The trouble with Dr. Jerome Groopman‘s book, How Doctors Think, is that the docs who really need it won’t read it. But patients will, thanks to word-of-mouth buzz since it was published in 2007.
As a patient who has experienced a life-threatening misdiagnosis while having a heart attack, my own favourite part of the book is Dr. Groopman’s review of physicians who take cognitive shortcuts during patient visits.
This means that doctors can jump to conclusions about diagnosis or treatment options, and then can’t budge even when contradictory evidence subsequently emerges. “Blame the 18 Second Rule!” advises Dr. Groopman, professor of medicine at Harvard.
“That’s the average time it takes a doctor to interrupt you as you’re describing your symptoms. By that point, he/she has in mind what the answer is, and that answer is probably right about 80% of the time.”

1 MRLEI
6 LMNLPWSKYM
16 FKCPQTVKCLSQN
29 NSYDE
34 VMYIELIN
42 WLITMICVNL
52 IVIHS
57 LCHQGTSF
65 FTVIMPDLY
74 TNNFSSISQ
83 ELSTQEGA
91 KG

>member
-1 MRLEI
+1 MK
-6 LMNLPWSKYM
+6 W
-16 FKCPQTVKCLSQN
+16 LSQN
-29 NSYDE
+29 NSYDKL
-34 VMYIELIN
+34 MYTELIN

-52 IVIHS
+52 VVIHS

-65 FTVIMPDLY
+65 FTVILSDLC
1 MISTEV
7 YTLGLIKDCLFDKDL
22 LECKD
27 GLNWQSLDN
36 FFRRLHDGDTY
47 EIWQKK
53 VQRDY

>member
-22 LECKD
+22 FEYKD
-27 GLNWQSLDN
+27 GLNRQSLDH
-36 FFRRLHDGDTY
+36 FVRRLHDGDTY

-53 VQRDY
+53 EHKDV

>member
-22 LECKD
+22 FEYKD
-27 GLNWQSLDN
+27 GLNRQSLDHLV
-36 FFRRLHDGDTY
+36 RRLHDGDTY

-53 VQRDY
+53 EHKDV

Interruption is a pervasive communication style with doctors, adds Dr. Juliet Mavromatis, writing in ACP Internist. She cites two corroborative studies: one is a well-known 1984 study by Beckman and Frankel published in the Annals of Internal Medicine in which patients were allowed to complete their opening statement expressing their agenda in its entirety in only 23% of physician interviews. The average time to interruption was 18 seconds. This study’s findings have been replicated by several others. In a subsequent 2001 study of primary care residents published in Family Medicine, patients were allowed to speak for only 12 seconds on average before they were interrupted. Female patients experience interruption more frequently than males.